FrozenSkin® enables absorption studies. We are currently undergoing extensive research efforts to gain a greater understanding of our existing skin models, such as how different cells (e.g., immune cells) within the skin are activated under various conditions. 

We are also in the process of evaluating the activity of specific human skin cytochromes involved in the metabolization of drugs topically applied to NativeSkin®. Our other primary goal is to identify ways to keep our human skin models alive for longer periods while maintaining functionality.

Full Preclinical R&D Services

For drug developers that do not have in-house capabilities for performing assays using Genoskin human skin models, we offer a full range of preclinical R&D services. Our skin experts can evaluate the efficacy and toxicity of drug candidates using our ex vivo human skin models — with live human skin responses, all in compliance with ISO 9001 quality standards.

For example, we can identify the optimum human skin model for small molecule and biologic drug candidates taking into account the specifications and potential routes of administration for any given product. Using the recommended model, we develop high-quality data that can be used to facilitate drug development projects to the clinic. For instance, for emerging companies developing COVID-19 vaccines, Genoskin can conduct experiments with our HypoSkin® model to investigate injection site reactions, including the analytical testing required to support such studies. The HypoSkin® platform is, in fact, an excellent model for understanding the primary effects of vaccines on the skin.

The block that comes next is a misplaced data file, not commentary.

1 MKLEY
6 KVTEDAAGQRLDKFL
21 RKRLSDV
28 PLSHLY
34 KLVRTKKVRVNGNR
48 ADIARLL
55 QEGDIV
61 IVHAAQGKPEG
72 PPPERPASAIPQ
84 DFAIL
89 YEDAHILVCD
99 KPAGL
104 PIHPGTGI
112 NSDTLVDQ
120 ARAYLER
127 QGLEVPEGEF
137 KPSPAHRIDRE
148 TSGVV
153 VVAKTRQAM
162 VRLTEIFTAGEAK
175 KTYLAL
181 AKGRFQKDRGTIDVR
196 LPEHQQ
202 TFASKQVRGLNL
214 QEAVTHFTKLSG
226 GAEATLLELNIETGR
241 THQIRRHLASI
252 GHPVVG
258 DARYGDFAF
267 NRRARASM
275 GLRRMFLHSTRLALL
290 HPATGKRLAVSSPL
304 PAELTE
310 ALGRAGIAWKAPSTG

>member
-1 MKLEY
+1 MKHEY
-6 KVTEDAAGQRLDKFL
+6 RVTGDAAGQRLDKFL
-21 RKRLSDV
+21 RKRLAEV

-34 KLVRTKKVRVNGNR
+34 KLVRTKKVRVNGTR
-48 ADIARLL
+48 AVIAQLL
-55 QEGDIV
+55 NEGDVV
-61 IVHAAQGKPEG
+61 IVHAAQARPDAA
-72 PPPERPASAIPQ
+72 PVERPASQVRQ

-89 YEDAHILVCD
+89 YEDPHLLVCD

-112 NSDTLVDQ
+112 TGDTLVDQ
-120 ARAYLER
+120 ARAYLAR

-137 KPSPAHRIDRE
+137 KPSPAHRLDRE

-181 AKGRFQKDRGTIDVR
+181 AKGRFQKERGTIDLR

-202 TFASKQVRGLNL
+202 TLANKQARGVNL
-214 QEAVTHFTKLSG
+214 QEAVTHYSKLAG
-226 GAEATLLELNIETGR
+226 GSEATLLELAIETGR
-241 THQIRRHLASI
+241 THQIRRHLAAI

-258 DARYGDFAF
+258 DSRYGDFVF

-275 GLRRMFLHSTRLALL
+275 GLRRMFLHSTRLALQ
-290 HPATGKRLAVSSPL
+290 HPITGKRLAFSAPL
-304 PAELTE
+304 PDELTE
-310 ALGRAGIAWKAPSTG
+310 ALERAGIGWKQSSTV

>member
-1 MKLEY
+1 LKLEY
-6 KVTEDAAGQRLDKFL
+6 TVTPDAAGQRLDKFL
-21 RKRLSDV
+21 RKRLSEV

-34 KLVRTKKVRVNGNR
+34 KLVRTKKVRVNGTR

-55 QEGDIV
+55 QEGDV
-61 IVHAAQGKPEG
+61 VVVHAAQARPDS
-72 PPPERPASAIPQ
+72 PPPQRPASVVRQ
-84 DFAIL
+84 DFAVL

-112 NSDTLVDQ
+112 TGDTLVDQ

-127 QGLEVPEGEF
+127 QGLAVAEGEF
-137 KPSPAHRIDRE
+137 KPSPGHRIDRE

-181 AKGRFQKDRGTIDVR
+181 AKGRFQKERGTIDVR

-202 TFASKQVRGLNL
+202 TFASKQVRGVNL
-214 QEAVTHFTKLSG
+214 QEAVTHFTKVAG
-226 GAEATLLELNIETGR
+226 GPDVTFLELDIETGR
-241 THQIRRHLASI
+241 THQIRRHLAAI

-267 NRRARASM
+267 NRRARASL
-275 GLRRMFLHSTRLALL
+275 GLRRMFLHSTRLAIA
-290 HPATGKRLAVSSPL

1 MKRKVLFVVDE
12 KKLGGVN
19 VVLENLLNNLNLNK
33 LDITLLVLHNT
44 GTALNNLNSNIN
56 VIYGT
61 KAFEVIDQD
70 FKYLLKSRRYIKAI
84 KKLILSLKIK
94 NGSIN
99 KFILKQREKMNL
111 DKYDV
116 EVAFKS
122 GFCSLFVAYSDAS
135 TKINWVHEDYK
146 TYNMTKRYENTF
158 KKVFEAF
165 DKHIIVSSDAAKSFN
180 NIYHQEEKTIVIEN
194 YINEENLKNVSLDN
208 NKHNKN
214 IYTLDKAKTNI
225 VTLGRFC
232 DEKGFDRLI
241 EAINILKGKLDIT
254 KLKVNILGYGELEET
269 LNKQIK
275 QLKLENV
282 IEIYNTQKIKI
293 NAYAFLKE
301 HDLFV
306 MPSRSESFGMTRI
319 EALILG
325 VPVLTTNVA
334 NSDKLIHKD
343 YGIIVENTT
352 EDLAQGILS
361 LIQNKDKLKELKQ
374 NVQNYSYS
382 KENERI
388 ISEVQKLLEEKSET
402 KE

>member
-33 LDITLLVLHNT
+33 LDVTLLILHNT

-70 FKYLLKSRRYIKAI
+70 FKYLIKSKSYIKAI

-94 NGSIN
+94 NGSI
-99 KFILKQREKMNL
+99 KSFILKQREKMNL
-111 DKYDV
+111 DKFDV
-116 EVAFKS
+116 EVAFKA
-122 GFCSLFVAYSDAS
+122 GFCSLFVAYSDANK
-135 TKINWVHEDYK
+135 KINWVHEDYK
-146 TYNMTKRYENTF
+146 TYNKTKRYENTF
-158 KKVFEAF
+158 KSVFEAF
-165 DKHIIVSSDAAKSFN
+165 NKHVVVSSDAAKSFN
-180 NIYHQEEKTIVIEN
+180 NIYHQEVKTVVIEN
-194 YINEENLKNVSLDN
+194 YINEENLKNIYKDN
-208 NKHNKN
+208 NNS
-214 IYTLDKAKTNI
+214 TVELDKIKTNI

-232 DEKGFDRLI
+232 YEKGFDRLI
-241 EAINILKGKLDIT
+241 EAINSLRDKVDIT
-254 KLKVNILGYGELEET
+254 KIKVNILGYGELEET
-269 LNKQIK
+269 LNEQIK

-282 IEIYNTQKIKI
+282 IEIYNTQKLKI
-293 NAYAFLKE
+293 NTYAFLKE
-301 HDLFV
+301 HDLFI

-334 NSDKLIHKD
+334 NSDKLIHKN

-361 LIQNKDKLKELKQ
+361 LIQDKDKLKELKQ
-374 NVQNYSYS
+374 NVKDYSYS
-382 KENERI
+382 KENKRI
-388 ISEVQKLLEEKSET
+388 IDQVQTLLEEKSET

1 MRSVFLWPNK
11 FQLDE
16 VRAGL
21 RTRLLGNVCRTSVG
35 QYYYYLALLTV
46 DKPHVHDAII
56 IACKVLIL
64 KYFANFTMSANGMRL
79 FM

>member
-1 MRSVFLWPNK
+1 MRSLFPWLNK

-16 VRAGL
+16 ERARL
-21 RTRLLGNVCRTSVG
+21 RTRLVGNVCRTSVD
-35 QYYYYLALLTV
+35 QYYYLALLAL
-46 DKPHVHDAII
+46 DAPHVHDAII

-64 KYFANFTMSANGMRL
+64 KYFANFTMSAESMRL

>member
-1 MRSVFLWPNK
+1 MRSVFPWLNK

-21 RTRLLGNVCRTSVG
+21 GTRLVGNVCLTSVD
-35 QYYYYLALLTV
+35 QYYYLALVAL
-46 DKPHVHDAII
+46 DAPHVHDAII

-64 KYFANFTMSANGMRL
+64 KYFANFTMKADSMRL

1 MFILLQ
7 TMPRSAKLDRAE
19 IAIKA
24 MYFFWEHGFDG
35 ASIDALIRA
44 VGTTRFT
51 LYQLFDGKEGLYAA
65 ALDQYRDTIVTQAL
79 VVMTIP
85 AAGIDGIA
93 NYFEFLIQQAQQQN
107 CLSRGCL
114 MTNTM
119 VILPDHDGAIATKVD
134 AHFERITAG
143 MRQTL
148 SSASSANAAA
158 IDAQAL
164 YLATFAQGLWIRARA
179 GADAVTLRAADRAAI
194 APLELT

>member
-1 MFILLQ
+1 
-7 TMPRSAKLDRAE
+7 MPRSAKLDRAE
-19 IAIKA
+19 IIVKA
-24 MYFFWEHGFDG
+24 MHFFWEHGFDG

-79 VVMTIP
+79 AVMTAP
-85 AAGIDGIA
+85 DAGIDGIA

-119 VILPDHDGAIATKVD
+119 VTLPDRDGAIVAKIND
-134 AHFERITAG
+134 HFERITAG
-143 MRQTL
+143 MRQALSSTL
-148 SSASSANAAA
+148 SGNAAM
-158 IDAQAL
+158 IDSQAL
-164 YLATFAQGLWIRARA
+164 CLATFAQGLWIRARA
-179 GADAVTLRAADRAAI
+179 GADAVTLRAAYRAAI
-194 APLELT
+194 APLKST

Beyond Skin Biology 

While Genoskin is a skin biology company, we are also collaborating on bioinformatics. Our assays generate massive quantities of data regarding lipid, protein, and even DNA behavior and metabolic responses. Genoskin is growing, and our goal is to expand our operations around the world. Today we have two laboratories — one in France and one in the United States — where living skin samples are transformed into innovative assays.

As the movement away from animal testing to alternative testing methods continues, and growing numbers of industry and academic researchers realize that animal skin models have limited predictive value and correlation with actual skin performance, there will be tremendous opportunities for Genoskin to address these key concerns related to drug development. We expect to dramatically increase our skin collection activities in North America and to grow significantly year after year. 

Pascal Descargues, Ph.D.

After obtaining his Ph.D. in human pathophysiology at the University of Toulouse, Pascal completed a postdoctoral fellowship at the University of San Diego. His interest in skin research was demonstrated by his thesis, i.e. “A rare skin disease called Netherton Syndrome”. In 2009, Pascal started working on his project to develop more adequate human skin models with the French National Center for Research and the Paul Sabatier University, which led to the creation of Genoskin in 2011.